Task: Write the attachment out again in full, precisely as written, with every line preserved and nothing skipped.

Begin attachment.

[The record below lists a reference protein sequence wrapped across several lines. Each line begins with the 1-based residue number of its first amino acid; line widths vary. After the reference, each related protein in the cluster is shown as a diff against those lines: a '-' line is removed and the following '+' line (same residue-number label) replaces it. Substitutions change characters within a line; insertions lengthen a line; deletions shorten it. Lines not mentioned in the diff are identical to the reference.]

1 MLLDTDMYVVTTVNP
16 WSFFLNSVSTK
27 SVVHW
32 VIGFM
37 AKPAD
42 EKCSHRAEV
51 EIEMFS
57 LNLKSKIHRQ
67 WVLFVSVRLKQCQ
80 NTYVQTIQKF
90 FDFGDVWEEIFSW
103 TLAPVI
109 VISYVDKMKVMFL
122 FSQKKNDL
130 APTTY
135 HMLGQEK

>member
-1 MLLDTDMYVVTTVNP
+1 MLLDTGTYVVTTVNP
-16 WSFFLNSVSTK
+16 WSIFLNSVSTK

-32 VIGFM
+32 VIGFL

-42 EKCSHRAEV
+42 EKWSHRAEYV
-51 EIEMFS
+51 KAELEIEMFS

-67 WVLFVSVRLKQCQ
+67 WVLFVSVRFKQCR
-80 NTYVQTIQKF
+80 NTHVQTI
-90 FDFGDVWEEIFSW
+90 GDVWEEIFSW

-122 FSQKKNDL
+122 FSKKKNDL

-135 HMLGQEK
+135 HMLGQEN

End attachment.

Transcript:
[The record below lists a reference protein sequence wrapped across several lines. Each line begins with the 1-based residue number of its first amino acid; line widths vary. After the reference, each related protein in the cluster is shown as a diff against those lines: a '-' line is removed and the following '+' line (same residue-number label) replaces it. Substitutions change characters within a line; insertions lengthen a line; deletions shorten it. Lines not mentioned in the diff are identical to the reference.]

1 MLLDTDMYVVTTVNP
16 WSFFLNSVSTK
27 SVVHW
32 VIGFM
37 AKPAD
42 EKCSHRAEV
51 EIEMFS
57 LNLKSKIHRQ
67 WVLFVSVRLKQCQ
80 NTYVQTIQKF
90 FDFGDVWEEIFSW
103 TLAPVI
109 VISYVDKMKVMFL
122 FSQKKNDL
130 APTTY
135 HMLGQEK

>member
-1 MLLDTDMYVVTTVNP
+1 MLLDTGTYVVTTVNP
-16 WSFFLNSVSTK
+16 WSIFLNSVSTK

-32 VIGFM
+32 VIGFL

-42 EKCSHRAEV
+42 EKWSHRAEYV
-51 EIEMFS
+51 KAELEIEMFS

-67 WVLFVSVRLKQCQ
+67 WVLFVSVRFKQCR
-80 NTYVQTIQKF
+80 NTHVQTI
-90 FDFGDVWEEIFSW
+90 GDVWEEIFSW

-122 FSQKKNDL
+122 FSKKKNDL

-135 HMLGQEK
+135 HMLGQEN